A recent report by the British North-American Committee concerning Canada's debts for federal and provincial employees' pension plans presents a shocking result. Based on the new IPSAS 25 accounting measures, the net pension liabilities - i.e. total plans' deficits - exceed the rest of the federal and provincial governments' debts. In other words, our governments owe more for their own employees' pension plans than they do for everything else. BNAC estimates net pension liabilities at 27% of GDP - compared to an OECD forecast of non-pension debt of 21%. These numbers exclude CPP, QPP and other social security benefits.
The BNAC looked at two measures of pension cost:
• The net present value of all accumulated pension obligations less any plan assets. These are called the ‘net pension liabilities’.
• The annual running cost to the employer and employee combined of new promises incurred in a year, expressed as a percentage of salary. The actuarial name for this concept is ‘current service cost’, and is the annual pension contribution required to cover future liabilities.
The federal pension plans include the public (or civil) service, the military and the RCMP. The provincial pension plans include general provincial employees and teachers.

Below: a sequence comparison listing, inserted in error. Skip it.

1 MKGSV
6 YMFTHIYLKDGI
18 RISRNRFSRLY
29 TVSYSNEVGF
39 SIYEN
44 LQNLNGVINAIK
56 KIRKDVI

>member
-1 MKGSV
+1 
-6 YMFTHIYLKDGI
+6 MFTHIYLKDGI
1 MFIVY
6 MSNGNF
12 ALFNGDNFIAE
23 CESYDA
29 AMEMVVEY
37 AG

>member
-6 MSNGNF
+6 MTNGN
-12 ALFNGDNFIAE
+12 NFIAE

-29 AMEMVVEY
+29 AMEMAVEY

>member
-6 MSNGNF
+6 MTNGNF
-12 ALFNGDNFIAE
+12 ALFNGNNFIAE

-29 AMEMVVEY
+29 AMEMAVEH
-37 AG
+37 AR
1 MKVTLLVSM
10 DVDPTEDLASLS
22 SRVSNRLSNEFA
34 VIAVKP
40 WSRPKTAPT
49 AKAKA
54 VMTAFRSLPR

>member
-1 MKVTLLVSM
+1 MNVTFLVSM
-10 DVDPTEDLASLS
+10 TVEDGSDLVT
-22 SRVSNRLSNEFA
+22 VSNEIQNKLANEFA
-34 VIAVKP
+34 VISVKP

The annual running costs are 27.5% for provincial plans and 45.5% for federal plans.
Unfunded public pension liabilities represent a transfer of spending power from a future generation of taxpayers to the current generation of public employees. This decision is made by the current generation, but paid for by future generations. However, it appears that the financial impact of these promises is not known, nor understood, by either those giving the promises or those who will have to pay for them.
The BNAC makes several recommendations:
• transparency of costs in public bodies’ reports to taxpayers should be the first aim of the governments.
• pension liabilities which are promised by a public body should be valued (and charged for) at sovereign market discount rates. Any other discount rate is likely to understate the true cost of pensions, and will distort reporting between unfunded and funded pension schemes. This recommendation is in line with IPSAS25.
• net public pension liabilities should be amortized or monetized so that costs are explicitly recognized.